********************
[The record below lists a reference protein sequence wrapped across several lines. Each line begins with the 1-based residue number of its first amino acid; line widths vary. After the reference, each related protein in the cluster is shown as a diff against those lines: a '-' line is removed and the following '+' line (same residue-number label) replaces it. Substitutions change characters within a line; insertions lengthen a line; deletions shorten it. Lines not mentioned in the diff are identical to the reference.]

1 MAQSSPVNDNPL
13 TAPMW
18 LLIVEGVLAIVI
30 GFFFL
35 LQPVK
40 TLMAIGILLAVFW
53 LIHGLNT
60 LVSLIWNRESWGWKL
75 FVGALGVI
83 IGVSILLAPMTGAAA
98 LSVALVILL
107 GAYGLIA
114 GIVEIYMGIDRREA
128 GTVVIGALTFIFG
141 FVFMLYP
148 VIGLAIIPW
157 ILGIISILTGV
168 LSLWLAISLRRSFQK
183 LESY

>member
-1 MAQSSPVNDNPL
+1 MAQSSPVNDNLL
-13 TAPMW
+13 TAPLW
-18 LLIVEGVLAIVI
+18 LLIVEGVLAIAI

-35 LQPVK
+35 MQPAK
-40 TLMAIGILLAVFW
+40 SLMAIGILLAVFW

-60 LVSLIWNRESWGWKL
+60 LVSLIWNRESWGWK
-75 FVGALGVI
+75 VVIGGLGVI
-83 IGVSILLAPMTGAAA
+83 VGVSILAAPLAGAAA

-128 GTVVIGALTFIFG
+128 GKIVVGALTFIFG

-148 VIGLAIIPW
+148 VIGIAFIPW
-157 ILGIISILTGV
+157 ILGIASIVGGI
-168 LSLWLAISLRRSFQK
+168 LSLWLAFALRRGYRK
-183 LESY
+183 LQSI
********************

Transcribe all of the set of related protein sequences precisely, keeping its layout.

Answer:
[The record below lists a reference protein sequence wrapped across several lines. Each line begins with the 1-based residue number of its first amino acid; line widths vary. After the reference, each related protein in the cluster is shown as a diff against those lines: a '-' line is removed and the following '+' line (same residue-number label) replaces it. Substitutions change characters within a line; insertions lengthen a line; deletions shorten it. Lines not mentioned in the diff are identical to the reference.]

1 MAQSSPVNDNPL
13 TAPMW
18 LLIVEGVLAIVI
30 GFFFL
35 LQPVK
40 TLMAIGILLAVFW
53 LIHGLNT
60 LVSLIWNRESWGWKL
75 FVGALGVI
83 IGVSILLAPMTGAAA
98 LSVALVILL
107 GAYGLIA
114 GIVEIYMGIDRREA
128 GTVVIGALTFIFG
141 FVFMLYP
148 VIGLAIIPW
157 ILGIISILTGV
168 LSLWLAISLRRSFQK
183 LESY

>member
-1 MAQSSPVNDNPL
+1 MAQSSPVNDNLL
-13 TAPMW
+13 TAPLW
-18 LLIVEGVLAIVI
+18 LLIVEGVLAIAI

-35 LQPVK
+35 MQPAK
-40 TLMAIGILLAVFW
+40 SLMAIGILLAVFW

-60 LVSLIWNRESWGWKL
+60 LVSLIWNRESWGWK
-75 FVGALGVI
+75 VVIGGLGVI
-83 IGVSILLAPMTGAAA
+83 VGVSILAAPLAGAAA

-128 GTVVIGALTFIFG
+128 GKIVVGALTFIFG

-148 VIGLAIIPW
+148 VIGIAFIPW
-157 ILGIISILTGV
+157 ILGIASIVGGI
-168 LSLWLAISLRRSFQK
+168 LSLWLAFALRRGYRK
-183 LESY
+183 LQSI